Another reason lots of people think it’ll be a good idea to write a book for kids is that they assume the process will be quick. After all, there are only so many words and pages kids will read, right?!

Well…maybe. But that doesn’t mean that a great children’s book has been or will ever be written overnight. If you’re thinking you can write a book during your kid’s nap time, then good for you! You’ve probably come up with a great first draft.

But the truth is, a really good children’s book almost always requires many, many drafts. It requires many sets of eyes to get it to its best possible point. It’s important that you slow down and take all the time you need so you can come out on the other side with a really strong, polished children’s book.

7. Ask a Kid!

If you’ve already written a first draft, then a third, then a fifth–if you’ve already given your manuscript to several colleagues and friends and fellow parents–but you’re still wondering, “Is this book good? Is it ready for me to start seeking publication?” it might be time to take the matter up with an actual, real-life kid.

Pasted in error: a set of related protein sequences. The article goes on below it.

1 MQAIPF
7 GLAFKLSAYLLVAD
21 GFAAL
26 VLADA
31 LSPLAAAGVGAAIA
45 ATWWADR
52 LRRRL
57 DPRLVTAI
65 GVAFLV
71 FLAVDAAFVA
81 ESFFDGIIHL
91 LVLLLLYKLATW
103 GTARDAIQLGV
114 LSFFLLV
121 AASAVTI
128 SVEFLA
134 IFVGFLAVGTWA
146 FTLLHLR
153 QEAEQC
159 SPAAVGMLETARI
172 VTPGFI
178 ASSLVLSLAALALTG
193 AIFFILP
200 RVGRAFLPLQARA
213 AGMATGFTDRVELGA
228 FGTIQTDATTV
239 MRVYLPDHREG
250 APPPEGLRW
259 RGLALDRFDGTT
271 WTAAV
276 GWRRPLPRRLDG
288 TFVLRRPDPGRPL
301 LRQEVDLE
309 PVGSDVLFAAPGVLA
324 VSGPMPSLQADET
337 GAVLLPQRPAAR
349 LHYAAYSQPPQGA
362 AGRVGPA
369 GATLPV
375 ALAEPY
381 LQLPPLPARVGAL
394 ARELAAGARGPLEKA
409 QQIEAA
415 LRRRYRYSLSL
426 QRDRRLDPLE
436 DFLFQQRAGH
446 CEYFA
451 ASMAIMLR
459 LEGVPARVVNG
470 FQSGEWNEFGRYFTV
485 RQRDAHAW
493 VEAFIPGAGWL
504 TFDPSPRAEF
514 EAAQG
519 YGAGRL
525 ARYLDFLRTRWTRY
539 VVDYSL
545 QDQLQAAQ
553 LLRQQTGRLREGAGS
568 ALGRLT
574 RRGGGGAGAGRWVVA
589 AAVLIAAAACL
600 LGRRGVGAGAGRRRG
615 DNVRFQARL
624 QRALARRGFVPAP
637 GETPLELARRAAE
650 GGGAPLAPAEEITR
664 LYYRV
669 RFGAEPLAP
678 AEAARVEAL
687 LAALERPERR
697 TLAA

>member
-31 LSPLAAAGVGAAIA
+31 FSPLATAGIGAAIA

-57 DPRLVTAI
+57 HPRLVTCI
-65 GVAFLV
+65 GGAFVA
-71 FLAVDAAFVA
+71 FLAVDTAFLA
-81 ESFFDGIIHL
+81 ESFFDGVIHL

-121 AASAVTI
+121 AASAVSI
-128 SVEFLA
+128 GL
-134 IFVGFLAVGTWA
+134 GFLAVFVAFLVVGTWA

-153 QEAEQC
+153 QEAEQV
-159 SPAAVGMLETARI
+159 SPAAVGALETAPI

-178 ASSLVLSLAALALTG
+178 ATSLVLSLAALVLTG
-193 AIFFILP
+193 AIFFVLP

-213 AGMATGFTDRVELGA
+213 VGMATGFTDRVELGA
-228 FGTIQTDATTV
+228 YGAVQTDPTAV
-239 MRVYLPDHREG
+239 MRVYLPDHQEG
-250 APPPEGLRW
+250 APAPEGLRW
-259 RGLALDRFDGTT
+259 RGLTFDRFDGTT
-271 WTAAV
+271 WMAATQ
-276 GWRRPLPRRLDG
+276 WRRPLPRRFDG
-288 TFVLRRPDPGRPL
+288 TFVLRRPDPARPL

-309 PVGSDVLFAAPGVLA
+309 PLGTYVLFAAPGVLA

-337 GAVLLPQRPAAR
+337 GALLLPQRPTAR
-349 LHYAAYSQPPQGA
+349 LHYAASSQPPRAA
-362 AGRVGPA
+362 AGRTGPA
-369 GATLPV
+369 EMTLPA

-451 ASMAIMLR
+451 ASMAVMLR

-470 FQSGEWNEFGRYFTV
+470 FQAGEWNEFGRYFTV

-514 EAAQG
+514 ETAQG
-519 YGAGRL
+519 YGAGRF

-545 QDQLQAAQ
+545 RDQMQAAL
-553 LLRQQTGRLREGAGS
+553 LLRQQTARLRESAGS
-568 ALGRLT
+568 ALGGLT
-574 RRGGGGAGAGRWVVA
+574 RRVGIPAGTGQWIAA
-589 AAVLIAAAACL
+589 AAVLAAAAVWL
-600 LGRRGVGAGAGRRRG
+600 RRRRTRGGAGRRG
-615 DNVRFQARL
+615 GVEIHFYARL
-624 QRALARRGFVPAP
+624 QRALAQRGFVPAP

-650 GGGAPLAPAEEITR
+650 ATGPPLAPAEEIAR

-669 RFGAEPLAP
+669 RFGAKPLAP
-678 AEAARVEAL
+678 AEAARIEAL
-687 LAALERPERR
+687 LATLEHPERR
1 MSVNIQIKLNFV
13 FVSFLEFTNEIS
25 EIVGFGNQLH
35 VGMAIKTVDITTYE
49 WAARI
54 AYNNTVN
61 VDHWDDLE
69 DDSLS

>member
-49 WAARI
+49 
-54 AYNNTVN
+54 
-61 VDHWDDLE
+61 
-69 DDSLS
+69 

Sit down with a child or a group of children. Read your book together. When it’s finished, have a discussion about their thoughts and reactions. Take notes. Really, really listen.

Remember the audience you took so much time to settle on? Now’s your chance to see how they like it, to make changes accordingly, and to ready your book for the masses.

Want More Tips on Writing for Children?

See: Writing for kids can actually be a really involved and complicated process! To get it right, you’ll need to work long and hard. You’ll need to do plenty of research into the existing books like the ones you want to publish and decide how you can best add to the genre!

Take your time with the writing process and write something you’re proud of that your kids will love!

If you’re looking for more information on kids’ books, or just want more tips on writing for children, check out our page!